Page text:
Rem Koolhaas, Ellen Van Loon and Chris Van Duijn designed this campus in Berlin, to symbolize the transition of Alex Springer’s move from print to digital media. The building provides the public with a ground floor lobby for exhibitions, events and studios, a viewing bridge that acts as a meeting point providing visuals of the entire space, and a rooftop bar.
Bisected by a diagonal atrium that opens up to the existing Springer buildings, the essence of the design is a series of terraced floors that together form a ‘valley’ that creates an informal stage at the center – a place to broadcast ideas to other parts of the company.
According to OMA, ‘the design was developed around a series of terraced floors that together form a digital valley, each floor contains a covered part as a traditional work environment, which is then uncovered on the terraces. halfway through the building, the valley is mirrored to generate a three-dimensional canopy.’
14. New Museum For Western Australia, Perth
Taking on the challenge of Adaptive Reuse, this collaboration between OMA and HASSELL has put forward a design that revitalizes the cultural precinct of Perth while highlighting the contemporary architecture of Australia for the increasingly diverse and multicultural population which makes it one of the Starchitecture project. Refurbished heritage buildings and newly built volumes house the Museum exhibitions, event spaces, and public areas.
The core element of the museum is the ‘The City Room’ which is an outdoor public space in the center of the museum meant for interacting, and small and large scale events. “The design is based on the intersection of a horizontal and vertical loop, creating large possibilities of curatorial strategies for both temporary and fixed exhibitions,” says OMA.
13. 685 First Avenue, New York
RICHARD MEIER AND PARTNERS
New York, USA.
This 42 storey residential tower is a Starchitecture project which provides 556 apartments and a panoramic view of the New York City riverfront. Richard Meier has collaborated with East River Realty Development LLC to provide an innovative and timeless design that reflects on the history and contributes to the city’s remarkable changing styles. Intended to be one of the landmark buildings of the area, this iconic, transparent and minimal project is the first all-black glass building and the tallest tower in New York City, designed by Richard Meiers.
The towers taut curtain wall is incised with modular subdivisions and articulated with selective metal panel elements in the form of balconies, canopies, and corners. The cut out on the 27th and 28th floors give the building a distinguishing feature, visible from across the East River. Amenities include an indoor swimming pool, ﬁtness center, kids playroom, tablet/workroom, game room, private dining room, and lounge. These amenities and public spaces come alive with a rich palette of colors and textures and tactile materials.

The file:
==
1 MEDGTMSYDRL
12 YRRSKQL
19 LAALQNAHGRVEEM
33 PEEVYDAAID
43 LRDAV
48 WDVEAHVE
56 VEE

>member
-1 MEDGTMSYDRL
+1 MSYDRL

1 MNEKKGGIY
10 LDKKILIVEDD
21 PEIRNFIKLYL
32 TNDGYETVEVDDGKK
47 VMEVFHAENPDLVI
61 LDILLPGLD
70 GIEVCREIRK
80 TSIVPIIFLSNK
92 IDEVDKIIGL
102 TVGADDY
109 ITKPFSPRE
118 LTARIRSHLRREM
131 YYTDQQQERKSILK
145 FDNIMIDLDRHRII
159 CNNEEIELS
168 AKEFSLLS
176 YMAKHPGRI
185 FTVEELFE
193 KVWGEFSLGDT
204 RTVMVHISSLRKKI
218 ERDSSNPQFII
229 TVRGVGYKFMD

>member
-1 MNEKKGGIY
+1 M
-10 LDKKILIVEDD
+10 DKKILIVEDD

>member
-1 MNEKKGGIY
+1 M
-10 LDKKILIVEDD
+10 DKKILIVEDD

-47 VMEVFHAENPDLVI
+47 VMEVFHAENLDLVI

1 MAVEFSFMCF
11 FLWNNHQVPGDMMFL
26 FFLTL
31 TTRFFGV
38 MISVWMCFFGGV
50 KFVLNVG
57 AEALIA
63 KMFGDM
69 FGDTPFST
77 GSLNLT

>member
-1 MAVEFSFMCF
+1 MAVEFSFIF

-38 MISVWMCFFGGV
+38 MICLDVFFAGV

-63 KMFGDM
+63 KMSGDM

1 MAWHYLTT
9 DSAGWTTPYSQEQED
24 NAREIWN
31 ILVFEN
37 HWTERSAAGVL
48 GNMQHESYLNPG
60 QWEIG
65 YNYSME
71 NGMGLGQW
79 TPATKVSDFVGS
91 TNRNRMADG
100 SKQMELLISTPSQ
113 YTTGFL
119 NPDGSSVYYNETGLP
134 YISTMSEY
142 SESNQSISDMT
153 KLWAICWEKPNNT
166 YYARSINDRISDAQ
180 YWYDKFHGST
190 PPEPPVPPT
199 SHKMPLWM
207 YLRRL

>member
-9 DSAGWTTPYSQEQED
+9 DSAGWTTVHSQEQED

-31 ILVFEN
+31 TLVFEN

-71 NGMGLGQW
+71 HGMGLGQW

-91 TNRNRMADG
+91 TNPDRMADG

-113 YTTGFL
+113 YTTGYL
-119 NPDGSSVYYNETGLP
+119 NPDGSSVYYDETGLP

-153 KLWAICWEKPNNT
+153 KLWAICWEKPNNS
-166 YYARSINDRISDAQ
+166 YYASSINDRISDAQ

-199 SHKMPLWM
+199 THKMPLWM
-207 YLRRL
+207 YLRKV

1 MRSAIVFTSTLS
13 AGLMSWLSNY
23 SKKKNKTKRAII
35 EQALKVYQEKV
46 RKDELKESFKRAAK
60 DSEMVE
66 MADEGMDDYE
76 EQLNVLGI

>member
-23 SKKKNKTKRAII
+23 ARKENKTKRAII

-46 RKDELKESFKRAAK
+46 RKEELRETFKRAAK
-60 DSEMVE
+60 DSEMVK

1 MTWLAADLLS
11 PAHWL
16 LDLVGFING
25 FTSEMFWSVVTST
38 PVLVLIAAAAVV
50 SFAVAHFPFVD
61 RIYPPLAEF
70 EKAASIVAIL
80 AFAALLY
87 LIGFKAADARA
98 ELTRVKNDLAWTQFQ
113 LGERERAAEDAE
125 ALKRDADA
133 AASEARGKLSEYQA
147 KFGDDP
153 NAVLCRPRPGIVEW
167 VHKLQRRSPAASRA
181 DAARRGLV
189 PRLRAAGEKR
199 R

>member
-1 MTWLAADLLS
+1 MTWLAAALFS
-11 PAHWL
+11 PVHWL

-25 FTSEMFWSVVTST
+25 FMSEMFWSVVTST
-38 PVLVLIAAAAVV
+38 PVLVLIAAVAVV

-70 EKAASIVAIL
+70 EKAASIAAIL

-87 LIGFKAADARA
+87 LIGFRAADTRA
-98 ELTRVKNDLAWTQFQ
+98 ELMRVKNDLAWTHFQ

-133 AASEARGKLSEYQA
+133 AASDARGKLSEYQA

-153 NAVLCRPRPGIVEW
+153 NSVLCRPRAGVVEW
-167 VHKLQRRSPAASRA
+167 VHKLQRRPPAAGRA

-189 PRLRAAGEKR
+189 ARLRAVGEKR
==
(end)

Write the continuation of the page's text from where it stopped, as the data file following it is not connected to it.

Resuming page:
The residents share a grand common lobby which provides a visual and physical connection with the surrounding context. The building also has retail space on the ground floor to promote urban activity along First Avenue.
12. Whittle School, China
Considering openness, transparency and natural light pivotal for any learning complex, this school was designed by Renzo Piano to enhance each of those things. The 58,000 square meter school is organized into 2 buildings, a main 10 storey structure, and a smaller 3 storey structure. The main building has 2 floors below ground and 8 above, with the ground and first 3 floors set back, emphasizing the 4 middle storeys.
All classrooms are located along the perimeter of the building, providing each one with a direct view outside. The main commons face the central stairs and receive natural light from the skylight above.
The smaller building has 18 dedicated learning studios, facing a private garden and playground. The design ensures natural light fills the spaces entering the building through the intelligent glazed facades and the large central light well.
11. 565 Broome Soho, New York
New York, USA.
“For 565 Broome Soho, Renzo Piano set out to create a building that is shaped by light,” said the press statement. His design includes two identical glass towers with rounded corners, consisting of 115 residences ranging from studio apartments to 4 bedroom flats. For the interiors, RPBW collaborated with the Paris studio Rena Dumas Architecture Interieure (RDAI).
The two buildings are connected by a 10 storey podium at the base with private parking spots along with charging stations, with the glass facade allowing natural light. Providing multiple amenities, the building includes a fitness center, indoor saltwater pool, steam rooms, saunas, children’s playroom, lounge, common laundry room, bicycle storage, and an outdoor terrace.
The complex has several recycling schemes for its residents, including composting bins and areas for recycling electronic waste and fabrics, and is expected to become one of the city’s Zero Waste Buildings.